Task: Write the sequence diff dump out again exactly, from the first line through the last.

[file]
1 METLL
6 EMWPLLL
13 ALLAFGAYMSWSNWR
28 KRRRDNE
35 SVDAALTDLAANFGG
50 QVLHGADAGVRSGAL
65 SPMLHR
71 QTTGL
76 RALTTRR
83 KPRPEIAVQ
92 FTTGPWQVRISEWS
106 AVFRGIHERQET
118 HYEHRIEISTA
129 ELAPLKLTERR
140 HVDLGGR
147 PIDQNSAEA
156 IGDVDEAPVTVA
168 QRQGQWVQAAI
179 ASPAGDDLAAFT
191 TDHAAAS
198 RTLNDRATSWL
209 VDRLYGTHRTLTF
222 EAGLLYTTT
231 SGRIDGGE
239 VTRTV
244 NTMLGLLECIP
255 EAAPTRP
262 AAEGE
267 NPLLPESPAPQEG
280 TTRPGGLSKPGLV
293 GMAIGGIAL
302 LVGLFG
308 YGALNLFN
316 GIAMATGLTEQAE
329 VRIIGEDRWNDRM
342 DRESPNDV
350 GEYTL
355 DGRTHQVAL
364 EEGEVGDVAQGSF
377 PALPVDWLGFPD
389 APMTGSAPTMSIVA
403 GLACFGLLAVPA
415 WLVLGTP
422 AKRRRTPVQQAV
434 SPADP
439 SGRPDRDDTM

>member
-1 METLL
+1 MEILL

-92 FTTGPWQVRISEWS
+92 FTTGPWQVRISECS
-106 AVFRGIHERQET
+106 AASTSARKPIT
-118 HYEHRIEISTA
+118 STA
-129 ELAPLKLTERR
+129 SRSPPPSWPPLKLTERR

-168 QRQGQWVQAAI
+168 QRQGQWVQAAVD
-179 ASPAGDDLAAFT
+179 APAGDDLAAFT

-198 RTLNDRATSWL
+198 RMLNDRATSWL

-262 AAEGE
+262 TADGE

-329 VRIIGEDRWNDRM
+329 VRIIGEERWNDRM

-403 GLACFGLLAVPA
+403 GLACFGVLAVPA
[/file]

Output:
1 METLL
6 EMWPLLL
13 ALLAFGAYMSWSNWR
28 KRRRDNE
35 SVDAALTDLAANFGG
50 QVLHGADAGVRSGAL
65 SPMLHR
71 QTTGL
76 RALTTRR
83 KPRPEIAVQ
92 FTTGPWQVRISEWS
106 AVFRGIHERQET
118 HYEHRIEISTA
129 ELAPLKLTERR
140 HVDLGGR
147 PIDQNSAEA
156 IGDVDEAPVTVA
168 QRQGQWVQAAI
179 ASPAGDDLAAFT
191 TDHAAAS
198 RTLNDRATSWL
209 VDRLYGTHRTLTF
222 EAGLLYTTT
231 SGRIDGGE
239 VTRTV
244 NTMLGLLECIP
255 EAAPTRP
262 AAEGE
267 NPLLPESPAPQEG
280 TTRPGGLSKPGLV
293 GMAIGGIAL
302 LVGLFG
308 YGALNLFN
316 GIAMATGLTEQAE
329 VRIIGEDRWNDRM
342 DRESPNDV
350 GEYTL
355 DGRTHQVAL
364 EEGEVGDVAQGSF
377 PALPVDWLGFPD
389 APMTGSAPTMSIVA
403 GLACFGLLAVPA
415 WLVLGTP
422 AKRRRTPVQQAV
434 SPADP
439 SGRPDRDDTM

>member
-1 METLL
+1 MEILL

-92 FTTGPWQVRISEWS
+92 FTTGPWQVRISECS
-106 AVFRGIHERQET
+106 AASTSARKPIT
-118 HYEHRIEISTA
+118 STA
-129 ELAPLKLTERR
+129 SRSPPPSWPPLKLTERR

-168 QRQGQWVQAAI
+168 QRQGQWVQAAVD
-179 ASPAGDDLAAFT
+179 APAGDDLAAFT

-198 RTLNDRATSWL
+198 RMLNDRATSWL

-262 AAEGE
+262 TADGE

-329 VRIIGEDRWNDRM
+329 VRIIGEERWNDRM

-403 GLACFGLLAVPA
+403 GLACFGVLAVPA